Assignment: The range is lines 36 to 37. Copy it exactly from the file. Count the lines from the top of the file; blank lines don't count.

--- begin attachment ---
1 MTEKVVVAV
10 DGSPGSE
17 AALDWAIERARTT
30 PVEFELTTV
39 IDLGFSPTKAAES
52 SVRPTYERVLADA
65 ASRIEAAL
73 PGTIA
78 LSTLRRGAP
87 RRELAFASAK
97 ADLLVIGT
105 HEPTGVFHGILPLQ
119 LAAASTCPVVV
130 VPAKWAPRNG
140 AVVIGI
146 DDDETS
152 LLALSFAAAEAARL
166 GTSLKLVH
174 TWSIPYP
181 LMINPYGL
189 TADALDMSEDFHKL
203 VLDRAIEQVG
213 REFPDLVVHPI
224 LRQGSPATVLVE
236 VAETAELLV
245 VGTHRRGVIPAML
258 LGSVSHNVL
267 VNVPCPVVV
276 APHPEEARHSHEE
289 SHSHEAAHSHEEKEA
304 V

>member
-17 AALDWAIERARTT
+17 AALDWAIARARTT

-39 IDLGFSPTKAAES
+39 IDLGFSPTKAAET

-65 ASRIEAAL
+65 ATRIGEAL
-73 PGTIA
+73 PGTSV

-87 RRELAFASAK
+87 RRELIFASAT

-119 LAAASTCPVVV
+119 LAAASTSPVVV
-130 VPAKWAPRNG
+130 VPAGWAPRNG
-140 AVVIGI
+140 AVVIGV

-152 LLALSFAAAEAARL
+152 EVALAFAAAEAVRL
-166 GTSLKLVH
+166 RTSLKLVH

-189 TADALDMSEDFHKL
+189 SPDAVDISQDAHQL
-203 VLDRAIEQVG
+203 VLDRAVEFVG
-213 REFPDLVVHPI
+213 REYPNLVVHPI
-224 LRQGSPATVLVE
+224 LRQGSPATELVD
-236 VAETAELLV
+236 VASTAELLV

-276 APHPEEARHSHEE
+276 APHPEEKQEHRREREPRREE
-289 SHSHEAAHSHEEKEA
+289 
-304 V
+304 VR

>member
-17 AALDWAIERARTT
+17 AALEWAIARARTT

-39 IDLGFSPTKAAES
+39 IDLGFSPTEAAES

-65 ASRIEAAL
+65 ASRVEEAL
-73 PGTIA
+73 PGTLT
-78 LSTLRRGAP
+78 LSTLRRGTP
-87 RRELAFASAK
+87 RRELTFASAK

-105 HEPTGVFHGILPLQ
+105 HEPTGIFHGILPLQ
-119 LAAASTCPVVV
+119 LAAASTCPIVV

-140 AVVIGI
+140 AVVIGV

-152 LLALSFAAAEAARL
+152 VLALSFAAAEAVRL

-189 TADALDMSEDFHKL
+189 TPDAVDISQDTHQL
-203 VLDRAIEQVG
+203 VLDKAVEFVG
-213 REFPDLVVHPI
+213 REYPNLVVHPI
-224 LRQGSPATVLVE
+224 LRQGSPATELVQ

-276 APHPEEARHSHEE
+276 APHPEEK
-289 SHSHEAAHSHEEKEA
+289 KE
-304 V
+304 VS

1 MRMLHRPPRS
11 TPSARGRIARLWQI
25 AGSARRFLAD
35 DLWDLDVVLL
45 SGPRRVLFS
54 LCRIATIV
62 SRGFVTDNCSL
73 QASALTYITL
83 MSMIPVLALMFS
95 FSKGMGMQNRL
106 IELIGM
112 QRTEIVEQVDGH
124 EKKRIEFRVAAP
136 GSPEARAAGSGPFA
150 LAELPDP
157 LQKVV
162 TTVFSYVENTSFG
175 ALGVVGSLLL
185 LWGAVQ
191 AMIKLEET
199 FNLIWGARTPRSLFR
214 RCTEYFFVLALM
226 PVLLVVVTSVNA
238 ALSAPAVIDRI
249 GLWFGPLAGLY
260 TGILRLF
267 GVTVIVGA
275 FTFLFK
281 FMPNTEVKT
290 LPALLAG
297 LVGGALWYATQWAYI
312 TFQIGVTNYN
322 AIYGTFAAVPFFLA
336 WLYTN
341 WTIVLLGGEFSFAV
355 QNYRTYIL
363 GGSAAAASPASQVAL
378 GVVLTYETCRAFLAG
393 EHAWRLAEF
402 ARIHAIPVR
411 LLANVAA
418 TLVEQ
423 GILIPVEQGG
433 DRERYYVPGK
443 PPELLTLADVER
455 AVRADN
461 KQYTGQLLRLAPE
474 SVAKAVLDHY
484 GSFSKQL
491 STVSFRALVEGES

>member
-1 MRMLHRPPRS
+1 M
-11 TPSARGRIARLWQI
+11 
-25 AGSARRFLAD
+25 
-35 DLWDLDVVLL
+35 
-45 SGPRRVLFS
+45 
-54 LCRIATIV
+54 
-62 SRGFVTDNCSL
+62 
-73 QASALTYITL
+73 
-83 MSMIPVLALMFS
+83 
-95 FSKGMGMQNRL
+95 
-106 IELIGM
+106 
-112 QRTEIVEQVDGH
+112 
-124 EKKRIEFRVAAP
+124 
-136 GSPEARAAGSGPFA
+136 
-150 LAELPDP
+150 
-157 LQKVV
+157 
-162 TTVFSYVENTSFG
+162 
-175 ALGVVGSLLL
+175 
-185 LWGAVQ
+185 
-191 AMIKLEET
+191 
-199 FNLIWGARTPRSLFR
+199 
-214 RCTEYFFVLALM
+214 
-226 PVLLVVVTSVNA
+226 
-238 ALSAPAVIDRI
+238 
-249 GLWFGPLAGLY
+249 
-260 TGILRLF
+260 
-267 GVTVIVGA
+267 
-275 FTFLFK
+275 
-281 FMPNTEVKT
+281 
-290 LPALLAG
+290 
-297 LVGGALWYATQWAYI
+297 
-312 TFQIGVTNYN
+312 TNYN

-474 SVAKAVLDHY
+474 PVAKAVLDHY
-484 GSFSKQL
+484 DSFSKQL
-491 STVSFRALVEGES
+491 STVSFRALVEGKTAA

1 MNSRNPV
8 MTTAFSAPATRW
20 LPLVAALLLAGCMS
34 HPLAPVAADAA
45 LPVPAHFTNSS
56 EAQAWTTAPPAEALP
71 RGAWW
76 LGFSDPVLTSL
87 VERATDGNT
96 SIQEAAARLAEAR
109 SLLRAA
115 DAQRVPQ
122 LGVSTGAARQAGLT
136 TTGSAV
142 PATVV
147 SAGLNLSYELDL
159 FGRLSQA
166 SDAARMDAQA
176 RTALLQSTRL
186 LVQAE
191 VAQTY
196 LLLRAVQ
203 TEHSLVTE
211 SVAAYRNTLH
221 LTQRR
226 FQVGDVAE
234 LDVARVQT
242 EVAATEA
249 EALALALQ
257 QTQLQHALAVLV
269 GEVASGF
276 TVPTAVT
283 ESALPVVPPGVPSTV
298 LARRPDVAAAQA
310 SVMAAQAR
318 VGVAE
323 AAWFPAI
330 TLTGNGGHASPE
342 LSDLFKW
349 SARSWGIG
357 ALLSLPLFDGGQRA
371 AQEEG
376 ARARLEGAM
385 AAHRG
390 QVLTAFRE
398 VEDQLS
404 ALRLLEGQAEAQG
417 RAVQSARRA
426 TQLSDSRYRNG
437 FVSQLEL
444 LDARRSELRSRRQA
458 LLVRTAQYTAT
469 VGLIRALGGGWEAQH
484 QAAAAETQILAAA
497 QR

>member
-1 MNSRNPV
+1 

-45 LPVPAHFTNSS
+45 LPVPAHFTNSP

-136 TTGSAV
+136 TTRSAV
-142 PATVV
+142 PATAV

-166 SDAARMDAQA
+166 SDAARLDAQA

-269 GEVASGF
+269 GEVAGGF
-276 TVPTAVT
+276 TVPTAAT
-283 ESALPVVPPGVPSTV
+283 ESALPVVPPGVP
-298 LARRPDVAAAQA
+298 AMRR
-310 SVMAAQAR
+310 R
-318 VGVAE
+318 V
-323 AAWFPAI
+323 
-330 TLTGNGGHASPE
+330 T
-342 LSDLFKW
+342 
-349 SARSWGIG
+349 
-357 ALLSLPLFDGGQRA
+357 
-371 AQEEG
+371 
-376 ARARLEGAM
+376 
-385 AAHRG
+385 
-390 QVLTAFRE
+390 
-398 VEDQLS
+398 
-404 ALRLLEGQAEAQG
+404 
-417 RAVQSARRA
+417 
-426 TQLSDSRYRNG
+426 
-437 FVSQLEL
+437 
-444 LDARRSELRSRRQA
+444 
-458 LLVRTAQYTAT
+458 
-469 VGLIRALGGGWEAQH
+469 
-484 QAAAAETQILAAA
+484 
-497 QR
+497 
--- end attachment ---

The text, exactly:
+39 IDLGFSPTKAAET

-65 ASRIEAAL